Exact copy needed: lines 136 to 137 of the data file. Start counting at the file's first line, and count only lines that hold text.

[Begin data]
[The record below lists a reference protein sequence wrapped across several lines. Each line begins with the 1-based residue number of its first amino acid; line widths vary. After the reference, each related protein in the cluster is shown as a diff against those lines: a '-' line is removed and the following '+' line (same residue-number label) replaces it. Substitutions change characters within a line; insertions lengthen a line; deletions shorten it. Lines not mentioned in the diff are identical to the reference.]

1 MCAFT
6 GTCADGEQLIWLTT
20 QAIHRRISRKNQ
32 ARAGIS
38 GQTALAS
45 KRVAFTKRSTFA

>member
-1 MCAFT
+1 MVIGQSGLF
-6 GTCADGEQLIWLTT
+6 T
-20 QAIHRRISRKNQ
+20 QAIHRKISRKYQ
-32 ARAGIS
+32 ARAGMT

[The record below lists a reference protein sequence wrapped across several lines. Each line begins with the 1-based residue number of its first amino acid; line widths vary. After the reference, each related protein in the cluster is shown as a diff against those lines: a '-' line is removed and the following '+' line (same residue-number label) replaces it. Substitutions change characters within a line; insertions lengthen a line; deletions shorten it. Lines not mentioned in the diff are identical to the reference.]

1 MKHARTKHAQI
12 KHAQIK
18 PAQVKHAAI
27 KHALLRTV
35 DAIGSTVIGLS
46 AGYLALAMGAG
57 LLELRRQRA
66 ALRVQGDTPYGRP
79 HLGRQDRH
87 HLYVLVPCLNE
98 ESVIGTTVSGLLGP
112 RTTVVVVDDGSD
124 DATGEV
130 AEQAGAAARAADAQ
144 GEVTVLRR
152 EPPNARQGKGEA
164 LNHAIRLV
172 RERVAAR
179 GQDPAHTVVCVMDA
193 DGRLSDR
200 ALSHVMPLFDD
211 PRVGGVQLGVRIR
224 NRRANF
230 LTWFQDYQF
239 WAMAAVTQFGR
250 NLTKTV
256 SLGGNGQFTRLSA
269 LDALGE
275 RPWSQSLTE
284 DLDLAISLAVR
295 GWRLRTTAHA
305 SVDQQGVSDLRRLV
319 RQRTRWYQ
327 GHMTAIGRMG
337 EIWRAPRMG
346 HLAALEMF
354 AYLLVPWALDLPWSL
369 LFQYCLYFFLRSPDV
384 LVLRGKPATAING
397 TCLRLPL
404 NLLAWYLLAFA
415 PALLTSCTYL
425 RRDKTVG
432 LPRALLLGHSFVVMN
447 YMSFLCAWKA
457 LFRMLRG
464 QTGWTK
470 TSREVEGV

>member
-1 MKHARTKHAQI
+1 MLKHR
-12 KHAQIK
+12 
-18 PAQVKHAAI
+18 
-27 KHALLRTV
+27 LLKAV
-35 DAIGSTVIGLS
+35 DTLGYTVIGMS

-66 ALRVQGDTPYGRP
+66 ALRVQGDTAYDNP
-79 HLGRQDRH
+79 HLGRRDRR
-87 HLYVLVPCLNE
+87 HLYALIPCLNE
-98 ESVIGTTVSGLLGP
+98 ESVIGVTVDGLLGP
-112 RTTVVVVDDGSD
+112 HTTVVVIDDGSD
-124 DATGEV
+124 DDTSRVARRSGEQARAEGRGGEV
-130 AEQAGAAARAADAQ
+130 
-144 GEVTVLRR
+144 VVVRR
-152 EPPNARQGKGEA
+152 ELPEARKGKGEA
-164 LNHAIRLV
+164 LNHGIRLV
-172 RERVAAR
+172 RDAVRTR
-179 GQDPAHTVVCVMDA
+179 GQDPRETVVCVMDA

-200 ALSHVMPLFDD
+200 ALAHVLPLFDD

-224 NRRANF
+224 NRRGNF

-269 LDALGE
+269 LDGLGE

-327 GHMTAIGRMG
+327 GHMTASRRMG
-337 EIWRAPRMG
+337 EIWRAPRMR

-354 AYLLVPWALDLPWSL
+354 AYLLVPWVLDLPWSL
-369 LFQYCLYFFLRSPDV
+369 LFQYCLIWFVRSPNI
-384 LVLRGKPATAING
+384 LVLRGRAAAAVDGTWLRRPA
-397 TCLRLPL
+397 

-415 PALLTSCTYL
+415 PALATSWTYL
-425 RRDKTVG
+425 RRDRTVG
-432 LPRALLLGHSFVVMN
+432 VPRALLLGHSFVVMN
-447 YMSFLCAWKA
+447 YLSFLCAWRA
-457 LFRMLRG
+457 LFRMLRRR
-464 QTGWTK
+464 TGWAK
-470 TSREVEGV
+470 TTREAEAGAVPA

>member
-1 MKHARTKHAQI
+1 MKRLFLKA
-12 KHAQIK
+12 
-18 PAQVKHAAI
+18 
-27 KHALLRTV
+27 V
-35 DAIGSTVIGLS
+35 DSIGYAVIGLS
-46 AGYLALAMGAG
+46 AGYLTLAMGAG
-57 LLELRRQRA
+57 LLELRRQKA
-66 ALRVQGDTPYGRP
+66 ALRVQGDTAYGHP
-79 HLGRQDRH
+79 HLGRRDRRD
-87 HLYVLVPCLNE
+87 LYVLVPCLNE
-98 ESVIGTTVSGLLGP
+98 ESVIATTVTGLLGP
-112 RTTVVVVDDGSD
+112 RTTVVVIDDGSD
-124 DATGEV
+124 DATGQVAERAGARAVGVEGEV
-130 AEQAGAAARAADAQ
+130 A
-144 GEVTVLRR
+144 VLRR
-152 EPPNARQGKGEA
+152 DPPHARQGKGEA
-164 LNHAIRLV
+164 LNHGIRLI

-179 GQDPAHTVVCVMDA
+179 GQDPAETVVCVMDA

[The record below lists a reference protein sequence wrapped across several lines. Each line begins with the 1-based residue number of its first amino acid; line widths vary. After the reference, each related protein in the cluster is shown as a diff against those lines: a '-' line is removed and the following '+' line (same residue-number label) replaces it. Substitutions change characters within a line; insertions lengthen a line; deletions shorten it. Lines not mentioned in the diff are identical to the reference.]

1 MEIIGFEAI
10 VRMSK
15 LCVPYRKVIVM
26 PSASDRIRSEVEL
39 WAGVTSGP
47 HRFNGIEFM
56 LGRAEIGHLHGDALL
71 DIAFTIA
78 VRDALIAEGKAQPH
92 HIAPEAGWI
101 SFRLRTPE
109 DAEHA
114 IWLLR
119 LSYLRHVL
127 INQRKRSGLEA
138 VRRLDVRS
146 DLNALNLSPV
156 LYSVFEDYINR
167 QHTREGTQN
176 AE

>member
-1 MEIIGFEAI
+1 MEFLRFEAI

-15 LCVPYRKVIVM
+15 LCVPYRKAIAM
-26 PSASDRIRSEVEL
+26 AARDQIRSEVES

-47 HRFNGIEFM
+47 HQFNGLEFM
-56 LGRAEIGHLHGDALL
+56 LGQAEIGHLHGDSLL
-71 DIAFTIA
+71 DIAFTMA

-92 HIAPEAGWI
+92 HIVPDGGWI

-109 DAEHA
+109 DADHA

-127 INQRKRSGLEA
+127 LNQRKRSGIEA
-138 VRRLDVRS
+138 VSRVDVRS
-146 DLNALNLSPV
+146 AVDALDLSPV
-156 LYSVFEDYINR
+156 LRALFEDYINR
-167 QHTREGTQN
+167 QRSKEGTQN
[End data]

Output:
-12 KHAQIK
+12 